The clown said he was making a bet for that to happen. He had it all figured out like now with this silly post about feedback loops causing some apocalyptic end of the world move in bonds.
Don't you bears ever get tired of being wrong about financial end times? I mean, isn't that what you think is going to happen? Governmental collapse and the disintegration of civilized society? Whatever.....................

Hillary's Snatch said...

whydibuy is a Clinton supporter

Probably a fat worthless baby boomer

High Plateau Drifter said...

"the grand conspiracy to prop up stocks would end by Nov 8th with a dive in stocks.
Hows that bet working out for ya bears?"

Pretty well actually! The SPX has been losing altitude gradually since 08/23/16. And yes, I am betting that the markets will go down following the election. Following the election, the financial industry and the corporatocracy will no longer have an incentive to prop up the markets just to keep the stock holding segment of society happy and content to vote in favor of the "system."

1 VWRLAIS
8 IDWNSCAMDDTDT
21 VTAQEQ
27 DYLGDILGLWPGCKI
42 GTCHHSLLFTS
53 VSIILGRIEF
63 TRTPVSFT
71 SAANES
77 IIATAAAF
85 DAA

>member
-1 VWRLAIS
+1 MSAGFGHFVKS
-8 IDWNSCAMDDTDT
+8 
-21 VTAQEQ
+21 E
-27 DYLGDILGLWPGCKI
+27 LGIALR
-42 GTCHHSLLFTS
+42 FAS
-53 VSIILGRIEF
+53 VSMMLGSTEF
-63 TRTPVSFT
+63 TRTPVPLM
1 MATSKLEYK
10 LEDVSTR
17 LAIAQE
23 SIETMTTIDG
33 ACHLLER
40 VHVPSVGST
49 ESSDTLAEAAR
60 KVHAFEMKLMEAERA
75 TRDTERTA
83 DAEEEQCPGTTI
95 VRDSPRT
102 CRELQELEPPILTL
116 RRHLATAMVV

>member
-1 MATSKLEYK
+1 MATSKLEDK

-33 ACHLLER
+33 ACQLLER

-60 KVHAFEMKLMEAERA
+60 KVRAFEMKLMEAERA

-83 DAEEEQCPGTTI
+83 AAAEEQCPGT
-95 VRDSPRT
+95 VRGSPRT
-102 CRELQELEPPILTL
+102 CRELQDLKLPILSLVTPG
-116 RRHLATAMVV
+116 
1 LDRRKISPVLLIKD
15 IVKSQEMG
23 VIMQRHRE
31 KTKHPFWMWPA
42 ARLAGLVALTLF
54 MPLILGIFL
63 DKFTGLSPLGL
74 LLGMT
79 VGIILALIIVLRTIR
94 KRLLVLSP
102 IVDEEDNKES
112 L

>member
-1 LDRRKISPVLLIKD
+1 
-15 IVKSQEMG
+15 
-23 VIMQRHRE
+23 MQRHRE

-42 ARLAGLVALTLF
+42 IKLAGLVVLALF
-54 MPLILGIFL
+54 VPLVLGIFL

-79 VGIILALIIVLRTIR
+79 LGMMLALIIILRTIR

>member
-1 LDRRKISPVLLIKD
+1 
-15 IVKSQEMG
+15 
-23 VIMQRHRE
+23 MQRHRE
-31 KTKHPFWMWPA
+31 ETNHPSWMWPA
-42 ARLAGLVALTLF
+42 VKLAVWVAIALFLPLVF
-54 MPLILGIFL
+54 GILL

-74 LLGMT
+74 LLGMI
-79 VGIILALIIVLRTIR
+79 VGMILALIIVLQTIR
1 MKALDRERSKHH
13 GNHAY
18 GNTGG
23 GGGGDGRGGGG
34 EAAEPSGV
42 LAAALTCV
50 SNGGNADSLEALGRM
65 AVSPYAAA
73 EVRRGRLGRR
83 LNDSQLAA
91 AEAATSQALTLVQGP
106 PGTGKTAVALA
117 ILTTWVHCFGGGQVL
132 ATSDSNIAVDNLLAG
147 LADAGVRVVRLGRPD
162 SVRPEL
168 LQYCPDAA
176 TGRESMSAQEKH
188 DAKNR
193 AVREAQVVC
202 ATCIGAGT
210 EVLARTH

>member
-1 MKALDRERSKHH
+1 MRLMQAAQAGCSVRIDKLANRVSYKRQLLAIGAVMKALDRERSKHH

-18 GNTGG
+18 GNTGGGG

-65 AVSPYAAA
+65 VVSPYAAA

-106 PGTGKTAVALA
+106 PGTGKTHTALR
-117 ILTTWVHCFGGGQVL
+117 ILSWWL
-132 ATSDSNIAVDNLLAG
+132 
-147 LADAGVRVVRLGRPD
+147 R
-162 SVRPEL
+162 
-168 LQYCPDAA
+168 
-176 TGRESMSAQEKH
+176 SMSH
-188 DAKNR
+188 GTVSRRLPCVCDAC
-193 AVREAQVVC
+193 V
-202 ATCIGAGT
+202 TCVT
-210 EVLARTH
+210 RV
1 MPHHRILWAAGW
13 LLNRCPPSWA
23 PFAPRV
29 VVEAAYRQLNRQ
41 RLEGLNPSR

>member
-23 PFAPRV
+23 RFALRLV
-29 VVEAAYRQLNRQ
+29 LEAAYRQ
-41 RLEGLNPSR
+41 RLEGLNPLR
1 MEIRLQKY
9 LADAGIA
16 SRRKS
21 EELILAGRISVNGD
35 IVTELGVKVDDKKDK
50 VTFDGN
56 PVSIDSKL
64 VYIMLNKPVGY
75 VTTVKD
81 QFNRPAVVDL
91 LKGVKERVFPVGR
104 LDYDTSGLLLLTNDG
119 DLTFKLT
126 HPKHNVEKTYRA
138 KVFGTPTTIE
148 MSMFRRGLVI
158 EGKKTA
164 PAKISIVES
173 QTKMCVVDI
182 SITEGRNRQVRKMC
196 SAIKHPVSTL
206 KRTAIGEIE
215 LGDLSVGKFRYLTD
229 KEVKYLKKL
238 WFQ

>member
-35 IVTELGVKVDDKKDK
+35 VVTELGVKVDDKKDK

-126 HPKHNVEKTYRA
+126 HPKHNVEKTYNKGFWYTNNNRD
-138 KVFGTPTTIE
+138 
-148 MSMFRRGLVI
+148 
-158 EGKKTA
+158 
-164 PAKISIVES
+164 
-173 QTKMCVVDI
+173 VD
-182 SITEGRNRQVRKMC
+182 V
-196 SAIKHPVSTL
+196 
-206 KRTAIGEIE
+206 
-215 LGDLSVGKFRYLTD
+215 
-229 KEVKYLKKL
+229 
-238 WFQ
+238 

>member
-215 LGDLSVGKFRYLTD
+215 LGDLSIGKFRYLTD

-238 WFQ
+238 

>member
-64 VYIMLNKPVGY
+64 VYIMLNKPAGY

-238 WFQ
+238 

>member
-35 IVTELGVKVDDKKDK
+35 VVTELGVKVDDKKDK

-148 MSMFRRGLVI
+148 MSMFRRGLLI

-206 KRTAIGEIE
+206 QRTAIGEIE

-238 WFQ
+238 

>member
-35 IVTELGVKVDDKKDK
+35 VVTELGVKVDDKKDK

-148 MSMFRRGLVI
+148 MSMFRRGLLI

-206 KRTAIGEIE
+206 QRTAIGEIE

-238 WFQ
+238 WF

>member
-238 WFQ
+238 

All of my bets are on the system doing what is in its interest.

And BTW, it is "high plateau drifter", and I am still drifting along that high plateau with 80% in cash (actually over 100% if you count the cash behind my short positions).

CP said...

Speaking of plateau:

1L said...

whydibuy is a typical, fat, stupid baby boomer son of a bitch

look at the new lower low

CP said...


"S&P 500 closed the first trading day of November 2015 at 2,104. Index currently right at 2,104. $SPY"

Anonymous said...

I lol whenever I see Huma's Vedic mug; what else can you do? She's the type of craven creature that can only come to exist in a late-era, openly distressed bureaucracy. Nakedly power hungry, Machiavellian, completely indifferent to the struggles of the Historic American Nation. Just a wicked, black-eyed, soulless political climber who happens to be one of the most powerful advisors in the world. Do you think she has the interests of the farmer in Kansas foremost in her mind? Does she get a patriotic rush when poring over America's storied history or take pride upon hearing a a perfect pitch rendition of the Star-Spangled Banner? Is there any doubt that every thought that crosses her mind in relation to the American people is overtly hostile?

She is the portrait of a globalized, hostile elite, the modern arch-cosmopolitan. Unelected, unaccountable, and completely alien to the people of the nation she "represents". A doll-eyed technocrat married to a human penis who peddles influence at the expense of the American people. The ultimate betrayal of the white man's trusting nature by scheming middle managerial minorities distilled into a single HUMAn being. The fact she exists is enough to make a man believe in pure evil.